Annie Gavrilescu, Help Refugees’ Regional Manager for Northern France, wrote the following article that was originally published on HuffPost UK. Her heartbreaking description of refugees’ lives in Calais is a call to action unlike any other.
We were consistently warned that refugees dying of the cold in Northern France was a “distinct possibility”. No one really took into account how refugees themselves had the same fear.
When the only hope to cling on to is the sheer desperate thought of getting out of Calais – refugees are taking more risks, putting their lives in danger. All in the last two weeks, three tragedies brought the humanitarian response in Calais to a standstill. A 15-year-old child died on the motorway trying to reach his family in the UK. He had been formally referred to the state child protection service as a vulnerable child and a potential candidate for family reunification, but no action was taken. A 22-year-old young man was almost fatally injured in similar circumstances. And a few nights ago another young man was killed inside a lorry which was involved in a crash.
The conditions in which people live are beyond bleak. The same story repeats itself each day and night. You’ve been forced out of your home, your town and your country. You survived the perilous sea while many other have died. You reach Europe and try to join your family in Britain. The old “Jungle” camp is gone.
You wake up in the forest on the frozen ground, underneath a tarp being ripped apart by the police. The night before, the Prefecture in Calais said it wasn’t cold enough to open the warehouse they use for emergency night accommodation. The police tell you to move on and before you have the chance, you’re sprayed with tear gas.
Your eyes sting, your skin feels like it’s burning and you struggle to breathe, you still walk two miles in broken shoes to a distribution point to get the only food available to you which is provided by volunteers. You stand in line waiting for a warmer jacket and maybe some shoes, but defeated volunteers tell you they don’t have enough donations to give you what you need. You try to connect to the WiFi provided by volunteers and ask for a top-up on a Facebook group, knowing it could take you a month before you have credit on your phone to call your family. When you do speak to your mum, you lie to her and tell her you’re somewhere warm and safe.
You walk another two miles to a day centre outside of town to lay down somewhere dry and charge your phone. You’re told if you want to stay in France you have to get yourself to Lille, as there is no asylum office in Calais. But you also know the police arrest all refugees at train stations, and you cannot face the detention centre again. The day centre closes in the afternoon, you walk out and it’s already dark again. You wait again for volunteers to come with food. When the night comes you walk back to your bit of forest and find that everything you left behind was taken or covered in mud.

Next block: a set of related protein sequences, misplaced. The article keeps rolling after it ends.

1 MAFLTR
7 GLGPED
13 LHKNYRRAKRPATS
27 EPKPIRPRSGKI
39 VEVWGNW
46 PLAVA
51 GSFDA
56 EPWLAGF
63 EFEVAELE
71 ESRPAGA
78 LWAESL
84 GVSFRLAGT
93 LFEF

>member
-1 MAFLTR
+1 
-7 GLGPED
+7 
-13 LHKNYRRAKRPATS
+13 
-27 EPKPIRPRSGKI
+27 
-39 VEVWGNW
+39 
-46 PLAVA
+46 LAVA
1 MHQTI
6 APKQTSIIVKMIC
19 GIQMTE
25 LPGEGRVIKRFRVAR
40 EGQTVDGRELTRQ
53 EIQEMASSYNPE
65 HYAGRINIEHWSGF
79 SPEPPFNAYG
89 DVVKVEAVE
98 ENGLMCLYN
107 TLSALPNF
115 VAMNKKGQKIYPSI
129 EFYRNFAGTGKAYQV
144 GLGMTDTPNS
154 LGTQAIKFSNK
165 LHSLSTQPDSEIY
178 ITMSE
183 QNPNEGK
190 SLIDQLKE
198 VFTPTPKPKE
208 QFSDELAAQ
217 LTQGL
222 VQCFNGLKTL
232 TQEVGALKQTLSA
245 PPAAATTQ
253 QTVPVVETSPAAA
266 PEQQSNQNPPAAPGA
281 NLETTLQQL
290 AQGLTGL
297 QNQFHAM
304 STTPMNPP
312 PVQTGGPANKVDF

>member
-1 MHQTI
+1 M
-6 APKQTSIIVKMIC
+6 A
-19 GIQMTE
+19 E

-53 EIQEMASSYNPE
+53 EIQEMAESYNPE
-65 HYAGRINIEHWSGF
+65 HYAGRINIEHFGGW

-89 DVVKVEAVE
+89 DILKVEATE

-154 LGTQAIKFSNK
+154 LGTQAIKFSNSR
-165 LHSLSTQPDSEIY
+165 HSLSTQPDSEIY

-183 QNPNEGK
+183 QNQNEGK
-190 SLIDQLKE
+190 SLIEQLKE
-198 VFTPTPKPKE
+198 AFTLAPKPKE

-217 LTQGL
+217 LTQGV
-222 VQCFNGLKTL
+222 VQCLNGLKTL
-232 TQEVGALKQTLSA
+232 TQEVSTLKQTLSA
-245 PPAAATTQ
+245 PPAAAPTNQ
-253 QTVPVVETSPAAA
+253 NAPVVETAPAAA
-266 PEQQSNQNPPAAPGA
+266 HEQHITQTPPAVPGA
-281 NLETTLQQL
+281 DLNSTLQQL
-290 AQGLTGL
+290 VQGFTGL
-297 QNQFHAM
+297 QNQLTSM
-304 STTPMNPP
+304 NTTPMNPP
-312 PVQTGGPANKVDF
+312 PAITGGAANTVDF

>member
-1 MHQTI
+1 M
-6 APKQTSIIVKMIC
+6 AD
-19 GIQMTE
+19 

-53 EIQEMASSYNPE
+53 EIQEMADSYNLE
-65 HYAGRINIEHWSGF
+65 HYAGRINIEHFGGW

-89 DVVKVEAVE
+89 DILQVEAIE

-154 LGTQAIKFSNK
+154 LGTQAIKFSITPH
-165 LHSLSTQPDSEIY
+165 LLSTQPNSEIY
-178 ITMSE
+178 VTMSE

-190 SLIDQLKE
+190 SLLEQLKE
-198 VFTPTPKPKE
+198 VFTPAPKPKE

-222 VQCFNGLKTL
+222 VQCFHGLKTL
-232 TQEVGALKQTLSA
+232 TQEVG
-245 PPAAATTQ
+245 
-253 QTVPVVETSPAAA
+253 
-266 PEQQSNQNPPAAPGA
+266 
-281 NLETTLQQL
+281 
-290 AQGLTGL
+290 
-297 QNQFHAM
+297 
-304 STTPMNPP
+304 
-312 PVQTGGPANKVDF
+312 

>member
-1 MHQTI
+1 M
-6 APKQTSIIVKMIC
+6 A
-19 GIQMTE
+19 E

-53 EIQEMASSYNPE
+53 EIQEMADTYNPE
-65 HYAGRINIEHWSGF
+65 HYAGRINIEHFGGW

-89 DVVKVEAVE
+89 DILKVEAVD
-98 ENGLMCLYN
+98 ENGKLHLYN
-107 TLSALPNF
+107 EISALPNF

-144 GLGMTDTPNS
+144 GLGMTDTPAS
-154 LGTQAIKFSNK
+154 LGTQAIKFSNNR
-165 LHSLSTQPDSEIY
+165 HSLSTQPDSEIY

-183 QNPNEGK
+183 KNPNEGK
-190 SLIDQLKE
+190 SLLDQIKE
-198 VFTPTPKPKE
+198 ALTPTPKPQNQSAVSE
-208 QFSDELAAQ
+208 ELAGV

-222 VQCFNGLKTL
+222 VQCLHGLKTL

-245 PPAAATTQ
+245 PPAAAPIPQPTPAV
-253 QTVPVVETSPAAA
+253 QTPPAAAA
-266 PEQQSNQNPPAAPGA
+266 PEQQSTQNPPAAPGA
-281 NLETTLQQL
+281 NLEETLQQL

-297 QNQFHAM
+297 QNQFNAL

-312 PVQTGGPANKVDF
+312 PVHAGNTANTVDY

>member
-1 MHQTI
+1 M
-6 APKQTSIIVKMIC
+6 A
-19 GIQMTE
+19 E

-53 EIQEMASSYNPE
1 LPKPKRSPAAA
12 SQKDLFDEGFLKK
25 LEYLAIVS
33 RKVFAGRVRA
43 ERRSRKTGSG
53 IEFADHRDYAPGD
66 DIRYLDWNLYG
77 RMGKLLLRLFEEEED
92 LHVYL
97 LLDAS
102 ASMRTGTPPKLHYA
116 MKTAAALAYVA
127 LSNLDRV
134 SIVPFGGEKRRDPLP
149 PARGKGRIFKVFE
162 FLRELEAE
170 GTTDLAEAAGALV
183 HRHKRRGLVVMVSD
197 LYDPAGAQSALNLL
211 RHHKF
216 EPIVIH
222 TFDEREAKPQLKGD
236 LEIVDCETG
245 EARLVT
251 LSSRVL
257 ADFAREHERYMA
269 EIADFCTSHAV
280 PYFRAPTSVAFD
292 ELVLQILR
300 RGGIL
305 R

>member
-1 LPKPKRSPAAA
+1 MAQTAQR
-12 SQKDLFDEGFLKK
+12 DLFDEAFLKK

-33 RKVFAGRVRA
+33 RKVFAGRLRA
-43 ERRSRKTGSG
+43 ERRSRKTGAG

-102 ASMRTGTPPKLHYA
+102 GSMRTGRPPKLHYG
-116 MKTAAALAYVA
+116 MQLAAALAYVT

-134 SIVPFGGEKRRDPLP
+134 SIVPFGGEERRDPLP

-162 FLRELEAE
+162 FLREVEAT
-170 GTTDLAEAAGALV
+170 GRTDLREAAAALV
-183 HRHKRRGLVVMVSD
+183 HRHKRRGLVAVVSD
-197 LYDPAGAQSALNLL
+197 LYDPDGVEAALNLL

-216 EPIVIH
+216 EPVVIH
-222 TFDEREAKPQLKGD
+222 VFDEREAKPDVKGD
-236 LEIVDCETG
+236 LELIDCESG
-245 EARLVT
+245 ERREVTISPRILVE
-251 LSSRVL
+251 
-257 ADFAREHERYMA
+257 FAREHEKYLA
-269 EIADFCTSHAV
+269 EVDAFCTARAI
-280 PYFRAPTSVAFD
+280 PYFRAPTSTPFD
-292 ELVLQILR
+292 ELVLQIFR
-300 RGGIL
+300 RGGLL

You go up to the motorway, wait for any lorry to slow down as it passes you. You cannot afford the smugglers who take you to better locations, you tried but they’ve tricked and beaten you before and you’re too afraid to risk it. One lorry comes and slows down next to you. It stops in a traffic jam, you hurry to unlock the door. Normally you have no luck and return to the woods and try to settle somewhere to sleep, before it all repeats itself once more.
Tonight however, you climb in between the heavy pallets and you say goodbye to your friend who locks the door behind you. You sit in silence and hope you’ll finally never have to see Calais again. You’ll be able to speak to your mum back in Nangarhar and tell her you’re finally safe. No more hiding in forests, no more police taking away your only blanket, no more waiting.
Two deaths in the last week have happened like this. The 15-year-old boy was hit by a vehicle that didn’t stop and was found dead by the side of the road the next morning. Volunteers are now gathering the funds to repatriate his body. The 22-year-old is described as being “between life and death”. The young man who died last night, crushed inside a lorry has not yet been identified.
Macron declared in July that no refugees – man, woman or child – would face the winter on the streets or in the woods, and yet this is the reality faced by so many right now. The emergency accommodation in Calais has once again closed its doors tonight
In Northern France, volunteers are still feeding, clothing, informing and protecting refugees, the grassroots volunteer response is the only thing keeping them alive. But there is nothing we can do when refugees become so desperate, they risk their lives so much more, purely out of the fear of dying of the cold.
Help Refugees and our local French partners provide clothing, bedding and hygiene items, and advocate for refugees’ rights. Refugee Community Kitchen is the only source of food for refugees in Northern France. Refugee Info Bus provides WiFi and asylum information.
All photos by Futuro Berg, for Help Refugees.